It's snobbery and nonsense about "paying your dues" so far as I'm concerned. The same sort of snobbery that had people bitching I was "just a button pusher" when I switched from DJ to vinyl at Heaven because it gave a better sound.

    All that matters is the effect on the floor. I use Sync a lot myself. Yes, I can beat match and often do, but sync can save me a ton of time and free me up to do other stuff so if it works I use it. Never had any time for all the "men from the boys" nonsense that gets wrapped up in arguments trying to say Sync is terrible and shouldn't be used. The punters don't give a flying fuck how the sound is created, just that it's good.

    • Ian Smith says:

      Oops. Multitasking. Meant to say "when I switched from Vinyl to CD" not "when I switched from DJ to vinyl". Doh!

      • Gavyn Upham says:

        Ha ha! Maybe the snobbery comes from fear and insecurity - I suffered from both for years! When CDJ's came out I scoffed! Vinyl-only for me I would say (thinking that anyone who mattered actually gave a monkeys).

        Now well into my late 30's, I'm a much more confident person and don't worry what others think - I bought a cheap Numark controller because I had acquired so much music over the years as Mp3's etc and wanted to start playing around with it. I was stunned to find the 'Sync' function! Now I use it to bring the tunes into a same BPM super quick, but still drop it in manually and tweak it manually.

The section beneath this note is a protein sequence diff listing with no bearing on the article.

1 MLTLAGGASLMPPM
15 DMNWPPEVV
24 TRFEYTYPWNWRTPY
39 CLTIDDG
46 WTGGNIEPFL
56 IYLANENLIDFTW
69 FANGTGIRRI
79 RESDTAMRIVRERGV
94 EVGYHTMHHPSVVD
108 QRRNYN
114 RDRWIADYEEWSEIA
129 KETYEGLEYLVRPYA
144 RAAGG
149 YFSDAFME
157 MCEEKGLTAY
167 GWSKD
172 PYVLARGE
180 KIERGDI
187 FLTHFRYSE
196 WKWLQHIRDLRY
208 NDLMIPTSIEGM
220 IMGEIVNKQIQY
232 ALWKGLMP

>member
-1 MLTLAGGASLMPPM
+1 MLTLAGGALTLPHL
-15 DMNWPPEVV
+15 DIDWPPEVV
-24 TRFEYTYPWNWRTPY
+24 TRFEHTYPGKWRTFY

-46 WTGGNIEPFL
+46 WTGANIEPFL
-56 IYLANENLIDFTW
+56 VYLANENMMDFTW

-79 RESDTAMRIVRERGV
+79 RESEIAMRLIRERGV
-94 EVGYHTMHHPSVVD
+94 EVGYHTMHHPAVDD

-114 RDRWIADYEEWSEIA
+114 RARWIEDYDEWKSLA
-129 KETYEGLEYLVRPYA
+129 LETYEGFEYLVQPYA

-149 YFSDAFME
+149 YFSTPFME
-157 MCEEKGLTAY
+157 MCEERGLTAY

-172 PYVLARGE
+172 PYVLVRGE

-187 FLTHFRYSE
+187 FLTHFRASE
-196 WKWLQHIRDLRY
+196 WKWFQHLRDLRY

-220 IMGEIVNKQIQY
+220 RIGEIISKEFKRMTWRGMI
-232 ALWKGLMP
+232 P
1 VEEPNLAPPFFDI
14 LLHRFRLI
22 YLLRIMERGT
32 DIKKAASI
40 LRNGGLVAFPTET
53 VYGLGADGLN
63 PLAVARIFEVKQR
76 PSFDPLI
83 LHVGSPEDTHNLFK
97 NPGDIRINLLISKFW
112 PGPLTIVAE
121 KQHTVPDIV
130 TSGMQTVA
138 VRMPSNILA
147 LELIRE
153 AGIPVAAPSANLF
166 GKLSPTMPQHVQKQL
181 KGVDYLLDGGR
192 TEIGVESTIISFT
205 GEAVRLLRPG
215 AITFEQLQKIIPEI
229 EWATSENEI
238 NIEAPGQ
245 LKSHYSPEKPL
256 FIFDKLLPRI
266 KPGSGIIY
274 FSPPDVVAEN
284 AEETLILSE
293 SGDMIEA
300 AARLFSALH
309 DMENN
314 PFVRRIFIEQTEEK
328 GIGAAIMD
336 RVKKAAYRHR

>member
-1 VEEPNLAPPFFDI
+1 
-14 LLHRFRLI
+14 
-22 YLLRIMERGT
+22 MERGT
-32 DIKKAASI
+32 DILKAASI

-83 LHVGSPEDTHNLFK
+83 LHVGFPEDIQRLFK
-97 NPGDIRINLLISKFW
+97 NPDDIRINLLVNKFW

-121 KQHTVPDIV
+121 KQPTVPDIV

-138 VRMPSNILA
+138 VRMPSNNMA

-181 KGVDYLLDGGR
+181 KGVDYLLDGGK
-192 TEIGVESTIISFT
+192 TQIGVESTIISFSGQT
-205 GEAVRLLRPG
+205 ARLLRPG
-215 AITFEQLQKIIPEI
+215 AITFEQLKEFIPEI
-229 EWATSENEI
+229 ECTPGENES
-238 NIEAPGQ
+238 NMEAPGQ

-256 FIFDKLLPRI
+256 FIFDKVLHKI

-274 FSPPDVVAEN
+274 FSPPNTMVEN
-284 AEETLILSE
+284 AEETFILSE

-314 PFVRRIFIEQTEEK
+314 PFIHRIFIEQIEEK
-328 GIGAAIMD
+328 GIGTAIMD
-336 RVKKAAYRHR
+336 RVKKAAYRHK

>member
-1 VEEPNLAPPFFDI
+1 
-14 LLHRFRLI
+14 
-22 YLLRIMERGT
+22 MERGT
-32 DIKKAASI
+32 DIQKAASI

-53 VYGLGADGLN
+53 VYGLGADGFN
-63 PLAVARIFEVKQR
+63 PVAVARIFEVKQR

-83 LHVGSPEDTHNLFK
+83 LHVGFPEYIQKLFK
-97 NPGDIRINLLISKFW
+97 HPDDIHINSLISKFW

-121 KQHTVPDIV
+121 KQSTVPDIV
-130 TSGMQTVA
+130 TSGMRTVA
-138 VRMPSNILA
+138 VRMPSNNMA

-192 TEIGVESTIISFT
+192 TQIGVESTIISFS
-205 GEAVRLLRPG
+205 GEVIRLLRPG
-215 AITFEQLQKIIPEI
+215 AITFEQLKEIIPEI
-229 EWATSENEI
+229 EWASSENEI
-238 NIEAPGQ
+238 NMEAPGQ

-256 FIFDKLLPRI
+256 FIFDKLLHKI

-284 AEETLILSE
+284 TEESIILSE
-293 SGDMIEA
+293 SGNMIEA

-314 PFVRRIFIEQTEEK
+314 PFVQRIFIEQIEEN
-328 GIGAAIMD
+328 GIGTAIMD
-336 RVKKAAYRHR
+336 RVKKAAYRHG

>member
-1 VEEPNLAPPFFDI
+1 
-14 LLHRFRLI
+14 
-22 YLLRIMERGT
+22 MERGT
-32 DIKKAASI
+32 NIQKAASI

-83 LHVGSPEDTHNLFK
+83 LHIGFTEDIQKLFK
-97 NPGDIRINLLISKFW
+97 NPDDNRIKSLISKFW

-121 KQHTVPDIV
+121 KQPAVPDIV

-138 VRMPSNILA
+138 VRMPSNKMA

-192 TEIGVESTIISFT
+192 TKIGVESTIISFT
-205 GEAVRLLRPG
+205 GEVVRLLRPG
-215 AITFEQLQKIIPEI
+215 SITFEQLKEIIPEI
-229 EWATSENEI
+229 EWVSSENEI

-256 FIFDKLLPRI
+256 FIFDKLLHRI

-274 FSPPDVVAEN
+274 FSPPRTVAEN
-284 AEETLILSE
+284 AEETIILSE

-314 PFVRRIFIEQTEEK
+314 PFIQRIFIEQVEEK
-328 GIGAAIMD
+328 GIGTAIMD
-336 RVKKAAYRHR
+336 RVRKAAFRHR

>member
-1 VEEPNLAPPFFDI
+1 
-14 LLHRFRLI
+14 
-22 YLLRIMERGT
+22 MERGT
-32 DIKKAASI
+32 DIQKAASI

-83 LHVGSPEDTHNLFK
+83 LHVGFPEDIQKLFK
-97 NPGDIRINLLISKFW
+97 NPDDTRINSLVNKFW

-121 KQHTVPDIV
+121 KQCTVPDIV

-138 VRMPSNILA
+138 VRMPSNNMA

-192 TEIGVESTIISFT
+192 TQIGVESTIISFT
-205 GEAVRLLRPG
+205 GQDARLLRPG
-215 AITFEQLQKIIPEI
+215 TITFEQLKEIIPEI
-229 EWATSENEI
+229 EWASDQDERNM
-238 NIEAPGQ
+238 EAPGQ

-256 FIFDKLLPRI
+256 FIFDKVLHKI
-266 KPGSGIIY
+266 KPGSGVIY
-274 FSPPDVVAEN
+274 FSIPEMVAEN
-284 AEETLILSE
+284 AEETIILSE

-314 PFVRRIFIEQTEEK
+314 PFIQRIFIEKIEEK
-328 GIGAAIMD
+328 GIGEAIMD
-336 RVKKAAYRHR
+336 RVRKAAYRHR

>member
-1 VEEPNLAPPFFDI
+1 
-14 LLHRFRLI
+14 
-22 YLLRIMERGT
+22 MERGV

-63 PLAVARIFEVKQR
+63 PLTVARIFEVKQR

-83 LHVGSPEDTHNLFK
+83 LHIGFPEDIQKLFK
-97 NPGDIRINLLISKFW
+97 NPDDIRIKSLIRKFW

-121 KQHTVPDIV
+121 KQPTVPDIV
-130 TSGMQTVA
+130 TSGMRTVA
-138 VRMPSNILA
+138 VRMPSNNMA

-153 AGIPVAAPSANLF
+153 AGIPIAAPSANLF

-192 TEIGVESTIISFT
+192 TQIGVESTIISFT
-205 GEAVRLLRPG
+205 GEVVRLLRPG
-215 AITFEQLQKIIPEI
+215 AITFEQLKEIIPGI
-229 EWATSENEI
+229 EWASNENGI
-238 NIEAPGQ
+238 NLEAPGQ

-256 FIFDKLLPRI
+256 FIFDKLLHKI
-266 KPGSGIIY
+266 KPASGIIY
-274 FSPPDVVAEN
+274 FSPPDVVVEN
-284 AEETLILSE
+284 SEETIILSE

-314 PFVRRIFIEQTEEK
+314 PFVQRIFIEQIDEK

The real beauty of the new controllers is, I think, the opportunities to get really creative in the mix. The features that are offered on both hardware and software are incredible.

        Knowing how to beatmatch is still is a must for me, just in case i get unexpected chances to mix on unfamiliar gear. BUT it is no longer (in my case) an issue of snobbery.

        Haters gonna hate. Screw em

    • Marco Solo says:

      I agree with the snobbery part, but please consider learning it. The skill you learn with being able to beatmatch is a soft skill, which means it can be used for other purposes. Training your ear and developing timing is a great skill to have no matter what you do in music.

      • Ian Smith says:

        I have learnt it (there was no Sync functionality around when I was a club DJ in the 90s). Like I said, using it saves me time.

        • Carl Goldsmith says: